My View: Why Would the Council Not Even Consider a Sales Tax Increase?

While the council did not take any action on Tuesday, as  Mayor Brett Lee noted, “We are not formally saying anything specific to the language,” nor were they “formally placing anything on the March ballot,” the council made their intentions clear.

The ballot language calls for “extending the existing one percent sales tax with no increase to the current rate,” and notes that it provides $8.6 million or so annually.

It also states that it would be in effect “until repealed by the voters,” and further noted that “all funds (stay) local)” and would fund city services like police, fire, recreation programs, roads, sidewalks, bike paths, and other services.

Dan Carson noted that the council “doesn’t over-promise” in the language – there is “northing here about 50-meter pools.”

One of the important issues for him was “the duration of the tax.”  Councilmember Carson stated, “I support the ongoing permanent approval that that language calls for.”

He noted, “We have 20-year fiscal projections that show we need this money for the next 20 years and it’s silly to me to pretend otherwise.”

While he saw some value in having periodic sunsets to maintain accountability, on the other hand, he noted that last spring there was a statewide measure sponsored by the beverage industry that would have required two-thirds votes to approve new tax measures.  When this measure passed in 2014, it passed with 57 percent of the vote.

When the roads parcel tax failed in June 2018, it received the same 57 percent of the vote.  The reason that the sales tax passed and the parcel tax failed had to do with the difference in voting requirements.

By making this permanent, the city can ensure that a majority is required rather than a supermajority into the future.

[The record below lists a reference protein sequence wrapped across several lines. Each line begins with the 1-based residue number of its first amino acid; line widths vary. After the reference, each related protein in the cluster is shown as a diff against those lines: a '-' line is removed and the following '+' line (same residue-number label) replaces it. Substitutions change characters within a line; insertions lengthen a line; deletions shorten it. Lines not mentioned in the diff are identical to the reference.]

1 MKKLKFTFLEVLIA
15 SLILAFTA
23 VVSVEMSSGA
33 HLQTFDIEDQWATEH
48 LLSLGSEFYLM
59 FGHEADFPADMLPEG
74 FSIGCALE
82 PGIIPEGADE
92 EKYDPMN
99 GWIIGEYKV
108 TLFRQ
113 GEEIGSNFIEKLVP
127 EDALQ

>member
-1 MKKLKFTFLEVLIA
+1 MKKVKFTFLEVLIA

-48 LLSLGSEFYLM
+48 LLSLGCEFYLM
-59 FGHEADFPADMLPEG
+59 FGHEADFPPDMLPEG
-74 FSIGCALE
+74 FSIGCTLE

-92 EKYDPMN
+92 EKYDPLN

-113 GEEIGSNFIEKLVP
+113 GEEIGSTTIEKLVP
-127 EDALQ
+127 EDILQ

Let me state that I agree completely with Dan Carson here.  First of all, I have always cringed at the idea of “temporary tax increases” – while I understand that the tax increases sunset, they can also be renewed at the voter’s behest.  And in a place like Davis, it is highly unlikely that voters will strike down a tax measure renewal unless the times are truly extraordinary.

Moreover, if the city is going to need that money for the foreseeable future, let’s call a spade a spade and say so.  If the voters vote that down – then the city can go back to the drawing board.  But the polling shows it is highly unlikely that the voters will vote this down.

This allows the city to plan into the future – again, pending voter approval – and that the $8.6 million will remain on the books.

While I am supportive of making the measure permanent, what I really do not understand is why the council stopped there.  We don’t just need $8.6 million – we need another $8 to $10 million annual to plug the funding gaps.

And yet – nothing.  Not a word.  Not a question.  Nothing from the council.

Will Arnold: “I really like the language.”  He added, “I would be reticent about changing the language.”

Lucas Frerichs: “The language makes sense.”

Last Sunday we argued that, given the polling showing renewal support at between 71 and 77 percent and given the city’s fiscal concerns, why not at least consider the possibility of increasing it to 1.5 percent?

No one even entertained the idea.  They are risk-averse – they want to be sure to pass the renewal because the city will be hurting without that $8.6 million in tax money.

But given the margins of support for renewal, the risk does not seem very high.

If Davis increased its tax to 1.5 percent, it would mark a half-cent increase again and that would generate around $4.3 million based on current estimates.  That is about half what they need, but would be enough, along with the $4 million or so they currently set aside for roads, to close that gap.

Second, by going to 8.75 percent they would be on par with Sacramento, but slightly ahead of West Sacramento and Woodland.  Is that really going to be a big deal?  You are talking an extra half-cent of sales tax for every dollar you spend.  That means if you spend $1000, you would pay an extra $5 than you would pay in West Sacramento and an extra $7.5 than you would pay in Woodland.

They did not poll people’s preference for a half-cent increase, but the numbers for renewal are overwhelming.  The initial support they have is at 77 percent.  Even after pushing the voters in a negative direction, they only drop it down to 71 percent.

Given that, unlike the parcel tax, this is a majority tax that needs 50.1 percent of the vote to pass, and that’s a really good margin.